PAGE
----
Latest Climatescope study from the Inter-American Development Bank’s Multilateral Investment Fund and Bloomberg New Energy Finance shows 2014 clean energy activity mainly occurred in developing countries, led by China, Brazil and Chile
Developing nations attracted more clean energy power generation investment in 2014 than ever, according to Climatescope 2015, a country-by-country assessment, interactive report, and index of clean energy activity in 55 emerging markets in Latin America and the Caribbean, Africa, and Asia.
Climatescope, released today, finds that new investment in clean energy capacity in the surveyed countries soared in 2014, hitting a record annual high of $126 billion—up 39 percent from 2013 levels. For the first time ever, over half of the world’s new annual investment into clean energy power generation went toward projects in emerging markets.
Climatescope's key findings include:
- The top ten: China, Brazil, Chile, South Africa, India, Kenya, Mexico, Uruguay, Uganda, and Nepal.
- Remarkable growth in China, which added 35 gigawatts (GW) of renewable power-generating capacity– more than the annual clean energy built in the US, UK, and France combined.
- Continuing declines in clean energy costs appear to be driving growth, with costs associated with solar photovoltaic power having reduced 15 percent year-on-year globally.
- A total of 50.4 GW of new clean energy capacity was built in Climatescope countries, 7.7 GW in Latin America and the Caribbean (LAC), marking a 21 percent increase (25 percent in LAC) from the prior year, and topping for the first time the renewable energy capacity deployed in more developed Organization for Economic Co-operation and Development (OECD) nations.
- Latin America and the Caribbean boasts higher clean energy penetration than any other region assessed. As of year-end 2014, 11 percent of the 352 GW installed there is from biomass, wind, small hydro, solar, and geothermal projects. When large hydro plants are included, over half (56 percent) of the region’s power comes from non-CO2-emitting sources.
- In several countries in LAC, wind and solar projects have reached “grid parity,” meaning they are the best, lowest-cost option for new power generation.
- Explanations for the high renewables penetration in LAC include exceptional natural resources and supportive policy frameworks that incentivize clean energy investment.
The Multilateral Investment Fund (MIF) of the Inter-American Development Bank (IDB) Group, the UK Government Department for International Development (DFID), and the US Agency for International Development (USAID), under President Barack Obama’s “Power Africa” initiative, commissioned Bloomberg New Energy Finance (BNEF) to assess prospects for solar, wind, small hydro, geothermal, biomass, and other zero-carbon emitting technologies (excluding large hydro). Climatescope provides potential investors with important information on countries with the greatest clean energy investment opportunities.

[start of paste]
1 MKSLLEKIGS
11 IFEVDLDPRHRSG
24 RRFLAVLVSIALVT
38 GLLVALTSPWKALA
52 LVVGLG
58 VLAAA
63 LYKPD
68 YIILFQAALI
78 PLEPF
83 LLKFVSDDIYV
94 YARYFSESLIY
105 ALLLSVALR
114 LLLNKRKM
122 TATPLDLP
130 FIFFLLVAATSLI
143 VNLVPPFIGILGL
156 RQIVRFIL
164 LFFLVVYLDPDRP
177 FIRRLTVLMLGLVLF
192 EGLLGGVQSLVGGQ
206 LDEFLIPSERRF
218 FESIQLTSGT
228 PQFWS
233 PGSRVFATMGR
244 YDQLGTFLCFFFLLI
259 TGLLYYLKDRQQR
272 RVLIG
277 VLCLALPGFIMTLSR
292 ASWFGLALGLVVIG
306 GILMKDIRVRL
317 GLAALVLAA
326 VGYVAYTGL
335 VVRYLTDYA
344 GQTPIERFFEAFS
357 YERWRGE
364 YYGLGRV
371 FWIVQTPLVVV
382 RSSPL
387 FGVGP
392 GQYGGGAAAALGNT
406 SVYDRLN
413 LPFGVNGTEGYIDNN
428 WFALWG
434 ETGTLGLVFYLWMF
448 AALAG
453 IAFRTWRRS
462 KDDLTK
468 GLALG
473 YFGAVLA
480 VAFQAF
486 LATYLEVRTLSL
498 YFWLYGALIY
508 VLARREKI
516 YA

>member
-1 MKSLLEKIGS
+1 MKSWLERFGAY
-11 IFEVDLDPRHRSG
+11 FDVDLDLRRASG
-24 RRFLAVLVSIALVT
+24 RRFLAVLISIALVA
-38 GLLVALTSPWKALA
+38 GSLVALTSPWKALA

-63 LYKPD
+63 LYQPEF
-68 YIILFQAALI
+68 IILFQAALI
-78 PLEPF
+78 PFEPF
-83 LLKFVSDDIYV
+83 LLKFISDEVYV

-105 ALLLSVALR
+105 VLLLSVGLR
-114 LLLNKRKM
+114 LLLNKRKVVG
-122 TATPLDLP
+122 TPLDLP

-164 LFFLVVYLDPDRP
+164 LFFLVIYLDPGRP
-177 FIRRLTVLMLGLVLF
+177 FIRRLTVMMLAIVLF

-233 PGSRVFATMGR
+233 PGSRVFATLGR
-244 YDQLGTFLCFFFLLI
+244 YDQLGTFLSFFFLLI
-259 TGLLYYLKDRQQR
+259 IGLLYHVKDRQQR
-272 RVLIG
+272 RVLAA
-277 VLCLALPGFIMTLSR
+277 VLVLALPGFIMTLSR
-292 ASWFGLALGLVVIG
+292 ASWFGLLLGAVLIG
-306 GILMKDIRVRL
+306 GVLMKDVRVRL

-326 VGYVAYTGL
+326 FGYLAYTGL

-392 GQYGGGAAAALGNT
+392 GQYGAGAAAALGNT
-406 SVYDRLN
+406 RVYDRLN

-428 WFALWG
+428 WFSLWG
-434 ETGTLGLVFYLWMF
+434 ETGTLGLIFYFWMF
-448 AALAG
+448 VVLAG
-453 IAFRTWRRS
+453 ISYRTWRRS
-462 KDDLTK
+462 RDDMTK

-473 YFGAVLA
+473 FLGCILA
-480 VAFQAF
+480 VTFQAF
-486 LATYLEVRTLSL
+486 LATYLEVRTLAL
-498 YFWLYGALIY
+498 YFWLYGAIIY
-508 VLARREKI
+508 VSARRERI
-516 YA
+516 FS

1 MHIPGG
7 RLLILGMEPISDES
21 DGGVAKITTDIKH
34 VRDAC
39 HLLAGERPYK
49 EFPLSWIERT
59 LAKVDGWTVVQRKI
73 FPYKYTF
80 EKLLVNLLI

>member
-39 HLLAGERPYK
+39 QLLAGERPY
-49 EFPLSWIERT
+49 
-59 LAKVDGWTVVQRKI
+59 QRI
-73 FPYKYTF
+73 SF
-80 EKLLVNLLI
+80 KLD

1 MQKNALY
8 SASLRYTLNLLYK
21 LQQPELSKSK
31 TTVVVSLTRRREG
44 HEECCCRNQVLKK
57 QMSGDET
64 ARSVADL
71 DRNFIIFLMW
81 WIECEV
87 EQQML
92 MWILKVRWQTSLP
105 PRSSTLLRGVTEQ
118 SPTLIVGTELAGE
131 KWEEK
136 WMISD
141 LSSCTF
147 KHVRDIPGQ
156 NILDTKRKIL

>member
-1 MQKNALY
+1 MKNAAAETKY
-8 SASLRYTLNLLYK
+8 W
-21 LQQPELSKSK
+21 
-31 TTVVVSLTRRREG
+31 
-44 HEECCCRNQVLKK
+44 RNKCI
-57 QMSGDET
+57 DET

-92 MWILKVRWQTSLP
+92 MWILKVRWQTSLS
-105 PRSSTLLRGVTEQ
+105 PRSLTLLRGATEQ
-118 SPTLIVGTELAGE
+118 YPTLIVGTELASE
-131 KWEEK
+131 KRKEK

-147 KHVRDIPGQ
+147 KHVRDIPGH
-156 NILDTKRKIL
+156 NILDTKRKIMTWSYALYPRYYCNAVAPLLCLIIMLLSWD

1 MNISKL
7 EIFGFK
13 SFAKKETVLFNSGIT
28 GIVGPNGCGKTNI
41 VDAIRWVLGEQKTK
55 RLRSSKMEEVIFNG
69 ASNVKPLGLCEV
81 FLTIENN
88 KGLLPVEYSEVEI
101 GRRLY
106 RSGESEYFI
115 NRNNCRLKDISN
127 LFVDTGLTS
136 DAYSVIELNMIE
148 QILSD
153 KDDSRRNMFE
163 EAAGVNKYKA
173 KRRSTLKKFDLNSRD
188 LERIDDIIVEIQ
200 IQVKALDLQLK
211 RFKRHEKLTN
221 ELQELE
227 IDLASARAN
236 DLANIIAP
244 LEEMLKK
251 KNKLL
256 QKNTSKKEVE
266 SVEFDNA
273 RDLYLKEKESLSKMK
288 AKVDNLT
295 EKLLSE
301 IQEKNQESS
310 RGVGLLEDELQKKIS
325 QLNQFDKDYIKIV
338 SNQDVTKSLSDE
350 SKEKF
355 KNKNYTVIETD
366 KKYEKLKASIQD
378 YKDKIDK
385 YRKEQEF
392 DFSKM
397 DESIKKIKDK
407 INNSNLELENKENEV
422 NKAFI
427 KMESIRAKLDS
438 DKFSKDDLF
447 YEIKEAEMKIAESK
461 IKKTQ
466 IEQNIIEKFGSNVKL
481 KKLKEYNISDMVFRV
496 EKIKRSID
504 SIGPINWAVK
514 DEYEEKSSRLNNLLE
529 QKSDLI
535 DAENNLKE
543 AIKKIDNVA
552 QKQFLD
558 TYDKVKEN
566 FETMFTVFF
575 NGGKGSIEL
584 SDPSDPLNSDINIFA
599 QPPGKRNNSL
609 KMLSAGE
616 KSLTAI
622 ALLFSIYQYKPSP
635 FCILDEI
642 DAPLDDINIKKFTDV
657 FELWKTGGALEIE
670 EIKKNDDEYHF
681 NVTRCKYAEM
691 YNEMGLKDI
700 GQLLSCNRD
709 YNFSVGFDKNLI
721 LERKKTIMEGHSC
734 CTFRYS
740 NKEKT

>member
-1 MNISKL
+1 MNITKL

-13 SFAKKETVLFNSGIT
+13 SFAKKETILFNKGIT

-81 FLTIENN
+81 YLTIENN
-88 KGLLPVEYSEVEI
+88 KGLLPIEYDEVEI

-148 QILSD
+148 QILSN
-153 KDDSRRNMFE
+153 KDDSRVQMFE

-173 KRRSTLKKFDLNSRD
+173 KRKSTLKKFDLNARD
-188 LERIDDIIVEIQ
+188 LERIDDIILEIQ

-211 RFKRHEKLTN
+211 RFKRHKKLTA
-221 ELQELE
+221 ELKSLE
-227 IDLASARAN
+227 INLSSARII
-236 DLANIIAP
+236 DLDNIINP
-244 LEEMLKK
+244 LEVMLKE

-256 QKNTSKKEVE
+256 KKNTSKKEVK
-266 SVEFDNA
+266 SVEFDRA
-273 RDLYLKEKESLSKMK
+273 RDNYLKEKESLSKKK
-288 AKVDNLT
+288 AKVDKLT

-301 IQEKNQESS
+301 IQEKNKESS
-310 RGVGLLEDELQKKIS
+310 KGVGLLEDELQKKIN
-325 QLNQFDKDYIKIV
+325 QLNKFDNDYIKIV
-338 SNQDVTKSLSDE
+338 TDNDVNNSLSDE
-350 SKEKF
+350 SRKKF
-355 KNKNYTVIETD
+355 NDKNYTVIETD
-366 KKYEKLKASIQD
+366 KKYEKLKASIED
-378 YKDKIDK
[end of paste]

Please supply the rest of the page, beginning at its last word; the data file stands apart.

Climatescope was first developed in 2012 by the IDB/MIF and BNEF, and initially focused exclusively on 26 LAC countries. In 2014, with support from DFID and USAID, it was expanded to include 19 countries in Africa and 10 in Asia, as well as 15 provinces in China and 10 states in India.
A country’s ranking depends upon its clean energy investment policy, its market conditions, the structure of its power sector, the number and makeup of local companies operating in clean energy, and efforts toward reduction of greenhouse gas emissions. The final output is the most comprehensive source for decision makers to learn more about the market conditions for clean energy in these regions.
All of the research is available at www.global-climatescope.org, which includes an interactive tool for users to pinpoint specific information, from the most granular country details to specific sector analysis.
About the IDB
The Inter-American Development Bank is devoted to improving lives. Established in 1959, the IDB is a leading source oflong-term financing for economic, social and institutional development in Latin America and the Caribbean. The IDB also conducts cutting-edge research and provides policy advice, technical assistance and training to public and private sector clients throughout the region. The Multilateral Investment Fund (MIF), a member of the Inter-American Development Bank (IDB) Group, is funded by 39 donors and supports private sector-led development benefitting low-income populations and the poor - their businesses, their farms, and their households.
About Bloomberg New Energy Finance
Bloomberg New Energy Finance (BNEF) provides analysis, tools and data for decision makers driving change in the energy system. BNEF has 200 staff based in 14 offices around the world. BNEF’s sectoral products provide financial, economic and policy analysis, as well as news and the world’s most comprehensive database of assets, investments, companies and equipment in the clean energy space. BNEF’s regional products provide a comprehensive view on the transformation of the energy system by region.
- John Ferriter